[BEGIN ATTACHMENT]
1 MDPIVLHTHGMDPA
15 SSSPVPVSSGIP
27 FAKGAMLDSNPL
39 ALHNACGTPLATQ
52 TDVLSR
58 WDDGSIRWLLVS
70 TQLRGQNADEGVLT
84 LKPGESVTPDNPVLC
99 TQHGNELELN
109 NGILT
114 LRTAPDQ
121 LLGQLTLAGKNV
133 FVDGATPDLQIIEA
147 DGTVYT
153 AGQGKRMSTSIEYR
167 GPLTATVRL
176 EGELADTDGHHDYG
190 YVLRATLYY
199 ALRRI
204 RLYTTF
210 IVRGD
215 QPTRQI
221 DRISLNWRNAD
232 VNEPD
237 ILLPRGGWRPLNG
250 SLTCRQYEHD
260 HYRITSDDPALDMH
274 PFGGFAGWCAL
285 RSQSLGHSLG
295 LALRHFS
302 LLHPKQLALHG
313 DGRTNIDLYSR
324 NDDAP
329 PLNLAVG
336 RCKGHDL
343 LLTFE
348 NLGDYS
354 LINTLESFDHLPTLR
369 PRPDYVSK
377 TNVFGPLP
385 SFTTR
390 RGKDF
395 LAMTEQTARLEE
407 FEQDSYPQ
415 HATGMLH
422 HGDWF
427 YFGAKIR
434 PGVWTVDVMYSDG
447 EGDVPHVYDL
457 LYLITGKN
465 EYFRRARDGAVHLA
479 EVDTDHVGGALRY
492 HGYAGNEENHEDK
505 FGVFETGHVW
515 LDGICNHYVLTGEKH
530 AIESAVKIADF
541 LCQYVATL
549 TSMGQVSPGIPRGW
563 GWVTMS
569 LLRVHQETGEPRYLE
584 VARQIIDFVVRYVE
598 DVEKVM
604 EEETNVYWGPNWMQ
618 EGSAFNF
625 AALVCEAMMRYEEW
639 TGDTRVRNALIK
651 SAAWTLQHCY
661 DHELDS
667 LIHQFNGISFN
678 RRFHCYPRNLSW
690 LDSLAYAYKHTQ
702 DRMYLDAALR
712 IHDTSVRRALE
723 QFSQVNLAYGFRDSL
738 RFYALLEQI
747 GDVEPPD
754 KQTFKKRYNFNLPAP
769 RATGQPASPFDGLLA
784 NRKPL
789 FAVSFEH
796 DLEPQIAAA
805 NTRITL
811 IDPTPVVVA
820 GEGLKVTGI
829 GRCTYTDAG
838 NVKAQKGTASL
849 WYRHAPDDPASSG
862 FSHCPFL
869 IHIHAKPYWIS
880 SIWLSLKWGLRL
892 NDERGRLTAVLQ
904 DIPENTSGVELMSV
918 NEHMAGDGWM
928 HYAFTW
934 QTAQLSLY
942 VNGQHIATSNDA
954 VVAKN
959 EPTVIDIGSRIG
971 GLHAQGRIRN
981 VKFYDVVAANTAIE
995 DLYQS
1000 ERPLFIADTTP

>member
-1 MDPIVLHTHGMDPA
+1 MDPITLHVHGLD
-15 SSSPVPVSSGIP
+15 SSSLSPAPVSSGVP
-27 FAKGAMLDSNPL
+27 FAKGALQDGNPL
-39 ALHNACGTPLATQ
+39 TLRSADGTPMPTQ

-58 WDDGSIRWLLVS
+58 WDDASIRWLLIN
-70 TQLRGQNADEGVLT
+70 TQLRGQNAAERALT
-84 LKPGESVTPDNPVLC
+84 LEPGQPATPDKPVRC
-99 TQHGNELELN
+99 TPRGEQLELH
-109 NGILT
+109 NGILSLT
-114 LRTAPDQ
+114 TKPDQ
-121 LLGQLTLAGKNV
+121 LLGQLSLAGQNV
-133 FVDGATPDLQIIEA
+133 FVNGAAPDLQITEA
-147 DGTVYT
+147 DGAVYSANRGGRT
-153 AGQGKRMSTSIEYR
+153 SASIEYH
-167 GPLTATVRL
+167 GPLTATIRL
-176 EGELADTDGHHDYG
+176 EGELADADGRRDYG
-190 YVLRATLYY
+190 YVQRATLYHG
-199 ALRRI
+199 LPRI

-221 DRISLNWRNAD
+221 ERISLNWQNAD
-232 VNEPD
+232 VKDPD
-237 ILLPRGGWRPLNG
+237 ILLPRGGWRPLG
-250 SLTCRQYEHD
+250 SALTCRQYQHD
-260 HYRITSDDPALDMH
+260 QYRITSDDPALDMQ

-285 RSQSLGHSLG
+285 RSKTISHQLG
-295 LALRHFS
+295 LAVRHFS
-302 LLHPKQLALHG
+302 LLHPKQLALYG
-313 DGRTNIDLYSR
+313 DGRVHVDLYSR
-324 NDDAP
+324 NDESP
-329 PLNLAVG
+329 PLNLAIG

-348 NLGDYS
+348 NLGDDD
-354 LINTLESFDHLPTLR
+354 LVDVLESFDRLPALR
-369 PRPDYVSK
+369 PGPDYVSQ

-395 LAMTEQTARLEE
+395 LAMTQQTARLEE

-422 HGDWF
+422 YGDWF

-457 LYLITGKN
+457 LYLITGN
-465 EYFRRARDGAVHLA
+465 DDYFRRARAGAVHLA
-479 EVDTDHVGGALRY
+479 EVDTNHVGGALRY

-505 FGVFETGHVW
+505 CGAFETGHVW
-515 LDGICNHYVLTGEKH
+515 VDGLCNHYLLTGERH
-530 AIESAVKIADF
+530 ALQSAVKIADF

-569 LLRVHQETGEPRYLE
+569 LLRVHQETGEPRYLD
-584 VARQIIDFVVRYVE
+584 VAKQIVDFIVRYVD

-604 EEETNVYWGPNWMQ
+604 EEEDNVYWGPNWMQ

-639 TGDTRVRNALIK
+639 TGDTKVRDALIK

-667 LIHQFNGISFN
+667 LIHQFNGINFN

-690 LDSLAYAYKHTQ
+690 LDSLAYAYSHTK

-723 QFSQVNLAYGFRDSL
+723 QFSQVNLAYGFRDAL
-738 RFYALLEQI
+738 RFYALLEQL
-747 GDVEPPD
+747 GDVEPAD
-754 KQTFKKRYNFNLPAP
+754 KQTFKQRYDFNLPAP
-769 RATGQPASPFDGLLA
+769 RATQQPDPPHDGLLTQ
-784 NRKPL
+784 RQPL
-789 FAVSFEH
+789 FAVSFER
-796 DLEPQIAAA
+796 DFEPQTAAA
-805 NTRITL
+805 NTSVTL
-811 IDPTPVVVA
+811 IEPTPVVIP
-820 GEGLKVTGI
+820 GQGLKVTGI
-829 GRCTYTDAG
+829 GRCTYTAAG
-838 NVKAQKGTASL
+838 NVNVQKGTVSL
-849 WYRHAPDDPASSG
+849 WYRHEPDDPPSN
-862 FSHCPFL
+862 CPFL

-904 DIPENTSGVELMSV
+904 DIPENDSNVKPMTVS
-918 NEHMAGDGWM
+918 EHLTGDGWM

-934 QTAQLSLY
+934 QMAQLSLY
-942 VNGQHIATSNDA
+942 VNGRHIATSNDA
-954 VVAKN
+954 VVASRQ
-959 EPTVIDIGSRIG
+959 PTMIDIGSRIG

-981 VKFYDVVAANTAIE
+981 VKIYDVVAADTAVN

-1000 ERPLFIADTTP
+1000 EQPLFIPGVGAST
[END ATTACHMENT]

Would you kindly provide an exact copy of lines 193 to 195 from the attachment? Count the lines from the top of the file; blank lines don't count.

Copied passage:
+667 LIHQFNGINFN

-690 LDSLAYAYKHTQ
+690 LDSLAYAYSHTK